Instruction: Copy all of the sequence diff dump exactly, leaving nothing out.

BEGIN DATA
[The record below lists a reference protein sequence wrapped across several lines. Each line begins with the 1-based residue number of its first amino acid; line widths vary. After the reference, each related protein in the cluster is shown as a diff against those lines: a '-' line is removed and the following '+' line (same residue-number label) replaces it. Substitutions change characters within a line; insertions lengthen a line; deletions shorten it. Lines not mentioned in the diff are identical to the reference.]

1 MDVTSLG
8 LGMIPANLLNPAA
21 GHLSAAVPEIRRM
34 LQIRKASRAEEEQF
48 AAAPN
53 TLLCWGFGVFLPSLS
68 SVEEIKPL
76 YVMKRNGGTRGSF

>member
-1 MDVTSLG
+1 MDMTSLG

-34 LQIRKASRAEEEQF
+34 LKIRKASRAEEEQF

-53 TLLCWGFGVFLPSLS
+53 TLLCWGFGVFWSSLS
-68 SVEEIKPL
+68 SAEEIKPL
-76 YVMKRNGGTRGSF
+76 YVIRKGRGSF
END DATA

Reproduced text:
[The record below lists a reference protein sequence wrapped across several lines. Each line begins with the 1-based residue number of its first amino acid; line widths vary. After the reference, each related protein in the cluster is shown as a diff against those lines: a '-' line is removed and the following '+' line (same residue-number label) replaces it. Substitutions change characters within a line; insertions lengthen a line; deletions shorten it. Lines not mentioned in the diff are identical to the reference.]

1 MDVTSLG
8 LGMIPANLLNPAA
21 GHLSAAVPEIRRM
34 LQIRKASRAEEEQF
48 AAAPN
53 TLLCWGFGVFLPSLS
68 SVEEIKPL
76 YVMKRNGGTRGSF

>member
-1 MDVTSLG
+1 MDMTSLG

-34 LQIRKASRAEEEQF
+34 LKIRKASRAEEEQF

-53 TLLCWGFGVFLPSLS
+53 TLLCWGFGVFWSSLS
-68 SVEEIKPL
+68 SAEEIKPL
-76 YVMKRNGGTRGSF
+76 YVIRKGRGSF